When Brice eventually got his hands on a 1UZ-FE from a ’93 Lexus LS400, things got a bit more serious with his beloved Corolla. A MK2 Supra W58 transmission was sourced, an AE86 GTS rear end swapped in, and a whole lot of other subtle custom touches have been added too. Our favourite has to be Brice’s rolling stock of choice – a set of 15-inch RAYS Volk Rays TE37V wheels and a modified S13 Rocket Bunny boot spoiler. It’s cool to hear that even after all this time, Brice’s relationship with his first car is still going strong. It’s gone from something he picked up from an elderly neighbour for only $500, to a well-equipped street machine with enough power to throw your head back into the seat.
Did we tell you there was a lot of variety in the submissions we received for this story? You’re about to find out just how much, with this epic ‘78 Ford Granada build sent to us by Sondre Mydland from southern Norway. Sondre explains to us that the Ford is actually owned by his dad, Magnor Mydland, and they have been building and modifying it together for many years now. In the traditional Scandinavian car-building attitude, it’s the sort of project that will never be completed, and that massive bonnet scoop should give you some idea of how serious we’re talking here.
The original 2.3L V6 is long gone of course, replaced by a set-up that Sondre and his dad call ‘Big Boy’. The massive 715ci big block HEMI was originally sourced out of the States back in 2000, and has been used in different configurations every year since. The car runs on pump gas, and with water methanol injection and its massive twin Comp turbos, Sondre and his dad estimate this set-up to be making around 2000hp-plus. Yes, you read that right!
It’s street legal too, and other than a full cage and Sparco bucket seats, the original Granada Ghia interior is still all intact, and the car is used every summer on road trips to various car shows and drag racing meets. Coolest dad ever!
Next up, we have Jay Hou’s LS1-powered Porsche from Taiwan. Jay explains to us that he’s alway been a huge fan of the AC Cobra and American muscle cars ever since he was a child, but as he grew older, he fell in love with the way European cars feel and handle on the road, so he wanted to combine both of these things together somehow. The result is this very cool 968 with an ‘02 Corvette engine transplant. A keen track day enthusiast, Jay has modified his 968 with looks and performance in mind, with a long list of upgrades such as a Crane Cams cam, upgraded push-rods and rockers, long tube headers and a custom titanium intake with a 95mm throttle body, just to name a few. The colour scheme is eye-catching too, and Jay has gone with a set of bright green SSR Professor SP1 wheels in 18×9.5-inch and 18×11-inch fitment front and rear respectively. We bet this Euro-American hybrid turns heads wherever it goes!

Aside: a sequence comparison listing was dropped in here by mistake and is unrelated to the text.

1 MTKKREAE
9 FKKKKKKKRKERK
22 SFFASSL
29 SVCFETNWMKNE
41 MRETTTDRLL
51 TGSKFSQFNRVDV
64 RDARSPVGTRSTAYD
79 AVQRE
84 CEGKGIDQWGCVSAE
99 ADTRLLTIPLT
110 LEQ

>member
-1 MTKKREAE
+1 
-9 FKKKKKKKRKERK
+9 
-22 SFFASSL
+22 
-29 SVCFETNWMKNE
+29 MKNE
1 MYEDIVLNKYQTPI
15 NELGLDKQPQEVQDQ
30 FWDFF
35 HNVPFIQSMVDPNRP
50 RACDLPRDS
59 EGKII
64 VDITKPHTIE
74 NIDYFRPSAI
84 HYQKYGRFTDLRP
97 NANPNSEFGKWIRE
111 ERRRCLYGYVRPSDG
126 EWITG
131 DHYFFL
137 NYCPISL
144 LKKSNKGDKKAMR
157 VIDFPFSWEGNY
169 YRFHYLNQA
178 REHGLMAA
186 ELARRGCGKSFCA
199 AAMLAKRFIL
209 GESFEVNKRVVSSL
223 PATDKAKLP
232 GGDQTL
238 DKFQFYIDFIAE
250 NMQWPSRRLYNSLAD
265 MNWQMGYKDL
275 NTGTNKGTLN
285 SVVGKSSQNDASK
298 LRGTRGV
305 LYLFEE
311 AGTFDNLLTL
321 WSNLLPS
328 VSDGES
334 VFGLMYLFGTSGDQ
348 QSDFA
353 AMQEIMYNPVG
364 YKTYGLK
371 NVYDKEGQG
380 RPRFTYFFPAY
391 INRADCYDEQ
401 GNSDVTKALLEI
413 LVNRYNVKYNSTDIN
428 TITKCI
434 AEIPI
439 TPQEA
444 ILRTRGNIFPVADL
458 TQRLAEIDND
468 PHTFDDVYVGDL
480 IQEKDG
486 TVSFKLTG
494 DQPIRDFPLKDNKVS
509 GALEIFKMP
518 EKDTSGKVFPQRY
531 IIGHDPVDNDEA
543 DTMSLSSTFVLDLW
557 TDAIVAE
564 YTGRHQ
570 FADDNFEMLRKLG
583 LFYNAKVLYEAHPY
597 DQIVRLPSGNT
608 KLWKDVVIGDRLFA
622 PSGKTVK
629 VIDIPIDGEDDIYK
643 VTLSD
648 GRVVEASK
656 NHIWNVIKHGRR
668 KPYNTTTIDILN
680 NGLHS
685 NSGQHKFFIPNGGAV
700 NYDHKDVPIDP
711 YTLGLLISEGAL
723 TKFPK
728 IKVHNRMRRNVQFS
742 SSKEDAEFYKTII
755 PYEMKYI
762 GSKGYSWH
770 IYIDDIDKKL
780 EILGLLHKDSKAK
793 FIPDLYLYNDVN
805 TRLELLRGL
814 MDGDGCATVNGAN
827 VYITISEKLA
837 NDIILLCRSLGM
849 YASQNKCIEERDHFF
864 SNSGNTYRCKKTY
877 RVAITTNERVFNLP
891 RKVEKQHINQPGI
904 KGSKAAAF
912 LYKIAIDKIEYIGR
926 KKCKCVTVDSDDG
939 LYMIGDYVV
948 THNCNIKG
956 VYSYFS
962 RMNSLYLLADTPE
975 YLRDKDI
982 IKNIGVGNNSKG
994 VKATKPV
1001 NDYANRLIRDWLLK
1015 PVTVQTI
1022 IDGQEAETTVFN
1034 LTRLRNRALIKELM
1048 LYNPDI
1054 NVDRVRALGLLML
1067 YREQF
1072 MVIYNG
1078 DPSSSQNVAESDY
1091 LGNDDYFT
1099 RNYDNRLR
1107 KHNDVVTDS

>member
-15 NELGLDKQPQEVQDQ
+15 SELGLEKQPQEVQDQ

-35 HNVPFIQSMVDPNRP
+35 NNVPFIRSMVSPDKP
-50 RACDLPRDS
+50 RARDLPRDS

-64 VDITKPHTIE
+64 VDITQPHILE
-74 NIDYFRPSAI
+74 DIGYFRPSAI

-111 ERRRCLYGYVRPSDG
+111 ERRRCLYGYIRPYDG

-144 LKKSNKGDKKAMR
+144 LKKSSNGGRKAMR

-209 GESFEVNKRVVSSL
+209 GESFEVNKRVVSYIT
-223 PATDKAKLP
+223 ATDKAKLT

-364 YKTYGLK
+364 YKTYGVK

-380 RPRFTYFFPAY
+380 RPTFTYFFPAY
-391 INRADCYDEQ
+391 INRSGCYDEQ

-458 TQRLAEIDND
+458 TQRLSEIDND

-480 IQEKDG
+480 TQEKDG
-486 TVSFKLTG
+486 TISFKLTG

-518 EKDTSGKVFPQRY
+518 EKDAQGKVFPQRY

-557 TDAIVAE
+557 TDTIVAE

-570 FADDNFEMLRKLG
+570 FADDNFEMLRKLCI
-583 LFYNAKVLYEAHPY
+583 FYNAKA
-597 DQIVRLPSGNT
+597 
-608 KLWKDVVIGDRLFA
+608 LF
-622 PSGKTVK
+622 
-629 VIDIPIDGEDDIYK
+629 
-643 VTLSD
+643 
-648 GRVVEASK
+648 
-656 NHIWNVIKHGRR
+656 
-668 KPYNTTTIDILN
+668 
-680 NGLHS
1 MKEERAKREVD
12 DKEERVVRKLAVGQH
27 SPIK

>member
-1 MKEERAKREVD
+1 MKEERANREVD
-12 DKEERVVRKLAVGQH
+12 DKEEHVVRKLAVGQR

In our second chapter, we take a look at some very unique V8-powered JDM machines from the USA, Australia and Thailand…8 Cylinders Or Nothing
Jared Snetsinger’s ’69 Datsun 510 might look like a relatively tame mild build at a quick glance, but there’s certainly a lot more to this very fast little Datsun than what first meets the eye. Jared picked up the Datto around seven years ago, and as they say, one thing eventually led to another. By now you’ve probably noticed details such as the BRE fender flares and carbon front lip, the shaved door handles and side markers, and the full cage and bucket seats peeking through the windscreen. That’s just the beginning, though, as the chassis has actually been fully stripped back, powder coated and modified to some extent, with a rebuilt bulk head, firewall, floor boards, transmission tunnel, rear tubs and trunk pan.
Jared was running an SR20DET set-up before this, but after he blew that up, he decided that he wanted to do something a bit more drastic. The 510 now runs a 350ci LS6 crate motor and was recently dynoed at 426rwhp. The engine bay has recently been detailed and repainted in the same shade of metallic silver as the rest of the body, and the result is very easy on the eyes.
No detail has been left out, with the interior having been given the full race treatment too. The bare metal LandRockets one-piece dash and Auto Meter Sport Comp II gauges give the cockpit a raw, almost industrial look, and the 17-inch RAYS Volk Racing CE28N wheels carry on with the crisp metallic theme throughout the car. Overall, this is a stunning build with an incredible level of customisation and dedication from its owner. If you’re a NorCal local, you might be lucky enough to catch Jared carving up some twisting driving roads in the Santa Cruz mountains, where he calls home.